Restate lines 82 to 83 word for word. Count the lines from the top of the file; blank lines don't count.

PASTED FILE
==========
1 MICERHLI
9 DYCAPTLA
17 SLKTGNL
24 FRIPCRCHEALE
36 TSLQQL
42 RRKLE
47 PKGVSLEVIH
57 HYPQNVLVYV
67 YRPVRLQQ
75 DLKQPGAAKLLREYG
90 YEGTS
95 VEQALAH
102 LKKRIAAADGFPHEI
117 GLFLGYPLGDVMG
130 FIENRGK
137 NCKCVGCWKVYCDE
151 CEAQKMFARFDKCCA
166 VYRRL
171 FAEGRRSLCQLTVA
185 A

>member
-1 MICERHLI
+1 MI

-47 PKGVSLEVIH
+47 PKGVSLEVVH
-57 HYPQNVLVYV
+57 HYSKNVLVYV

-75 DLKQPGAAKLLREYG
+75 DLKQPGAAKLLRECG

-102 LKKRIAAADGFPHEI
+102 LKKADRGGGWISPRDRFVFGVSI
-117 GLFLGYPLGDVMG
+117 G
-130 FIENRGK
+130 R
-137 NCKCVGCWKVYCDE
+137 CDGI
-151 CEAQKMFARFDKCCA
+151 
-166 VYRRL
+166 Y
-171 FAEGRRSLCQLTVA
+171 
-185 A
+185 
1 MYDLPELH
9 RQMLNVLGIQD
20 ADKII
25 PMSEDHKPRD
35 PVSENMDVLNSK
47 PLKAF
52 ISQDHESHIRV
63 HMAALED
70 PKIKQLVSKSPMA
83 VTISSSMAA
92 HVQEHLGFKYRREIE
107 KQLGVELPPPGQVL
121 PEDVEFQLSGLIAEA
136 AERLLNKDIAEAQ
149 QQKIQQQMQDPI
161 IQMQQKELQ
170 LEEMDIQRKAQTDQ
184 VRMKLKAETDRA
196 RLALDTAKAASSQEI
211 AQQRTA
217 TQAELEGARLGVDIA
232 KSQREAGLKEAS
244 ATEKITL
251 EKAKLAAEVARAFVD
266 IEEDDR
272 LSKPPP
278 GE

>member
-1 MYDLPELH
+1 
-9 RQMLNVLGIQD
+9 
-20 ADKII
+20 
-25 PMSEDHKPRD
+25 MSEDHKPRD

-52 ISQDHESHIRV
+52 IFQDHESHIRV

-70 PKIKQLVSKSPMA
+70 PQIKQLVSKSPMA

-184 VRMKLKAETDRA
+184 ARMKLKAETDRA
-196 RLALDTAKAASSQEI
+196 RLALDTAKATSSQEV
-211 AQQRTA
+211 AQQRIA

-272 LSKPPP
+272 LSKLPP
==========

-52 ISQDHESHIRV
+52 IFQDHESHIRV